We all know that in the stateless ASP.NET framework, persisting page/control's states of entity type could be a cumbersome task - for example a customerEditor.ascx needs to remember which customer it's editing. One of the common solutions is to store the Id of the entity as a value of a hidden field or into the ViewState, then load the entity from the id when needed. The code will be something like
This approach has a couple of shortcomings. First, as you can see here, it's cumbersome to do the null judgement and converting type for the Id object. If you have codes all over the application, it's duplicated code. Secondly and more importantly, it requires either ViewState or HiddenField, each has its own problem: ViewState could be disabled; HiddenField does not work well within Ajax.Asp.Net's UpdatePanel as only the HiddenFields in the updating UpdatePanel will reflect the change you made to its value.
Now Burrow offers a new approach - StatefulField attributes.
[StatefulField] attribute is the most basic one. Here is an example:
You mark a field of your control/page with the attribute [StatefulField], the value will be persistent over postbacks. [StatefulField] can be used for fields of types that are serializable - preferably primitive fields. Normally for this kind of fields, you can store them in the ViewState. However [StatefulField] attribute make the code cleaner and more importantly it can work when ViewState is disabled ( sure, there is ControlState, but this is a lot easier than ControlState isn't it? )
[EntityField] and [EntityFieldDeletionSafe] are the enhanced versions of [StatefulField]. Both can only be used to persist entity fields in a control/page. Here is an example:
The CustomerEditor user control is written for administrator to edit a certain customer's profile. The above code uses the field customerBeingEdited to store the customer it's currently working on. The editingAdmin field is used to store the administrator user that is currently working with the system. Please note that [EntityField] and [EntityFieldNullSafe] should and can only be used on fields of entities that are already persisted. You cannot use them on transient entities. The major behavior difference between [EntityField] and [EntityFieldDeletionSafe] is that when you delete the entity without setting the field to null, [EntityField] will cause an Exception next time Burrow load entity value for it while [EntityFieldDeletionSafe] won't. Behind the scene, that's because that [EntityField] is using ISession.Load() to load the entity while [EntityFieldDeletionSafe] is using ISession.Get(). So the other interpretation here is that [EntityField] can return a proxy if your entity is set as LazyLoad=true, which could be a performance gain.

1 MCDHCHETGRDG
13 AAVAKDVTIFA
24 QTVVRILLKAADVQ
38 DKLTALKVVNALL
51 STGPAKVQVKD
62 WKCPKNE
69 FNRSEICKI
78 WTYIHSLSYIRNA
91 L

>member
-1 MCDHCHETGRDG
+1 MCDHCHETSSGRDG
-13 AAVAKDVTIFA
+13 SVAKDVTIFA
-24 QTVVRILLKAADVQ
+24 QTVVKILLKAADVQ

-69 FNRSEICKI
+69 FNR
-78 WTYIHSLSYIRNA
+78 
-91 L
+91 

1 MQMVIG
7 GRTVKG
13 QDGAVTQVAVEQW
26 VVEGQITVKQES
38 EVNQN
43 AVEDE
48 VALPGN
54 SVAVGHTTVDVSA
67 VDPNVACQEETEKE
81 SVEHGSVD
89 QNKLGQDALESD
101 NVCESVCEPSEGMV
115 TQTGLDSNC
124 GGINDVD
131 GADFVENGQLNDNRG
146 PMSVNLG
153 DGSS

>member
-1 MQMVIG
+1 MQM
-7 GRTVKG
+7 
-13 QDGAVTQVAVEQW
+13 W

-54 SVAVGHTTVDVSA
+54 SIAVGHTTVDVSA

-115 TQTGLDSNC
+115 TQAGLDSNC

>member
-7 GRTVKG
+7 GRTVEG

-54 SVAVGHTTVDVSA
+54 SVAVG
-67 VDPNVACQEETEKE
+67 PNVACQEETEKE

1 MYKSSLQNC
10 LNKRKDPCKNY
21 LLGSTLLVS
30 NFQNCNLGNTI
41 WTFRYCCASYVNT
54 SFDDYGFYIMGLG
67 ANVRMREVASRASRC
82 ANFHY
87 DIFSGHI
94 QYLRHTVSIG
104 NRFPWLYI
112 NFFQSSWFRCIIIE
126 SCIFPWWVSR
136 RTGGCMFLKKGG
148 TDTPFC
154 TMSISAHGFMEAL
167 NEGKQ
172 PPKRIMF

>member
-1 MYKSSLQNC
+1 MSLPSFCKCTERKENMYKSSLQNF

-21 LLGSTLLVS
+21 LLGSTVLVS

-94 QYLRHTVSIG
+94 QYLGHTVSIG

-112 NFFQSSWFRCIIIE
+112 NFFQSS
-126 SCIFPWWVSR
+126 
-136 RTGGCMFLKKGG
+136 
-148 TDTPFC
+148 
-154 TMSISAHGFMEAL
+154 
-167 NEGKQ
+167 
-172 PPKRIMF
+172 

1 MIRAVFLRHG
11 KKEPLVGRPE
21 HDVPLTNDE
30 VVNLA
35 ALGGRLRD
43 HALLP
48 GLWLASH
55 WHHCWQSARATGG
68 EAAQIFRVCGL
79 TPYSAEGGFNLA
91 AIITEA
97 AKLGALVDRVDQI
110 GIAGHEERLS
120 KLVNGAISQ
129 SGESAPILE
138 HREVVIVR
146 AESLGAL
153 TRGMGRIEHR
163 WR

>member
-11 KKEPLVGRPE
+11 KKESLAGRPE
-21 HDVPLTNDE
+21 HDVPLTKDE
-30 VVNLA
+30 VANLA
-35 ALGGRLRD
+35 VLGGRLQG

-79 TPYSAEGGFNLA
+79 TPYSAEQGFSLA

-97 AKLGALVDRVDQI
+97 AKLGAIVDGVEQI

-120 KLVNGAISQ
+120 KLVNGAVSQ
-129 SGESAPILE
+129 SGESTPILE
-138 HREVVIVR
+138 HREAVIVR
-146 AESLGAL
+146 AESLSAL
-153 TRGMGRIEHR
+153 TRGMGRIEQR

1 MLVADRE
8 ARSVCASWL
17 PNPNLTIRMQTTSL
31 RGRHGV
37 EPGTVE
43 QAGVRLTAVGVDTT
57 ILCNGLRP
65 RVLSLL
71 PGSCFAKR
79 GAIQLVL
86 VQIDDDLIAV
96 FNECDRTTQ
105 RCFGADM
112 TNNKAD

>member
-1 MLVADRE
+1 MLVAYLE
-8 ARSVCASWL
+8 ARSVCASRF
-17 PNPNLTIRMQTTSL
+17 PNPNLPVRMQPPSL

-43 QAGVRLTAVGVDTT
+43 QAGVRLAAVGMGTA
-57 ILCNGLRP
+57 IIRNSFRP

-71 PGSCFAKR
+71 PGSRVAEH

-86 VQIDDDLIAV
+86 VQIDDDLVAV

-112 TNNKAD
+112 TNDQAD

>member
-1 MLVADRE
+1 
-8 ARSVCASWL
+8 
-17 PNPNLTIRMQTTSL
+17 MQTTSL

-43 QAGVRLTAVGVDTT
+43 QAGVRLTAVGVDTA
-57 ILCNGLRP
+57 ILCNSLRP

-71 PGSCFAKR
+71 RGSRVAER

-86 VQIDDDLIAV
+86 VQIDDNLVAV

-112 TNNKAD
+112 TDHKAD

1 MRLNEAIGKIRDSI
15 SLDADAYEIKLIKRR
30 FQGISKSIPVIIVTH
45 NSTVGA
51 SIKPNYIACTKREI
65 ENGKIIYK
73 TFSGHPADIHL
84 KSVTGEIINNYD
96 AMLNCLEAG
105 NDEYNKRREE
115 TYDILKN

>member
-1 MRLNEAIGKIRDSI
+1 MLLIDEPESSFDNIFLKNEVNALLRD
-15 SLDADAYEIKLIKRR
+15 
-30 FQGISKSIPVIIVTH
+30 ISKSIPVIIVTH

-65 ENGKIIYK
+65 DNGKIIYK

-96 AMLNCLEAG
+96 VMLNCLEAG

[ConversationalField] is a special version designed only for long Burrow Conversation. In long Burrow Conversation, you probably need to store some data that needs to have the same life span as the conversation. [ConversationField] attribute can be used for such fields. Here is an example:
A checkout page that uses long Burrow Conversation stores the currently processing order in the placingOrder field. Marked with [ConversationalField] attribute, the value of this field will have the same life span as the conversation as its value is actually stored in the conversation instance. [ConversationalField] can be used on all types - not only entity but also non-entity types.